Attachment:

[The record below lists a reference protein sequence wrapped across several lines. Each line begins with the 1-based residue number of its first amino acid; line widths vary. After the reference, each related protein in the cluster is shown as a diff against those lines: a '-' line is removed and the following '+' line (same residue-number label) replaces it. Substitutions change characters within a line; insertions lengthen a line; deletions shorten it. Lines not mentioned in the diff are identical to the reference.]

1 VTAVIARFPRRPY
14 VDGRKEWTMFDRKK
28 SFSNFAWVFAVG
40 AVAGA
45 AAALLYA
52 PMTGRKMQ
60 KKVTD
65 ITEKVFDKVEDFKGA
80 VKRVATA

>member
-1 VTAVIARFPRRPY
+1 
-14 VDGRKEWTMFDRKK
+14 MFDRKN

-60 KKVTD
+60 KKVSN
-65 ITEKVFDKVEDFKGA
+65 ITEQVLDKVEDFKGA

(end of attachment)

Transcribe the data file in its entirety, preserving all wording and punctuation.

[The record below lists a reference protein sequence wrapped across several lines. Each line begins with the 1-based residue number of its first amino acid; line widths vary. After the reference, each related protein in the cluster is shown as a diff against those lines: a '-' line is removed and the following '+' line (same residue-number label) replaces it. Substitutions change characters within a line; insertions lengthen a line; deletions shorten it. Lines not mentioned in the diff are identical to the reference.]

1 VTAVIARFPRRPY
14 VDGRKEWTMFDRKK
28 SFSNFAWVFAVG
40 AVAGA
45 AAALLYA
52 PMTGRKMQ
60 KKVTD
65 ITEKVFDKVEDFKGA
80 VKRVATA

>member
-1 VTAVIARFPRRPY
+1 
-14 VDGRKEWTMFDRKK
+14 MFDRKN

-60 KKVTD
+60 KKVSN
-65 ITEKVFDKVEDFKGA
+65 ITEQVLDKVEDFKGA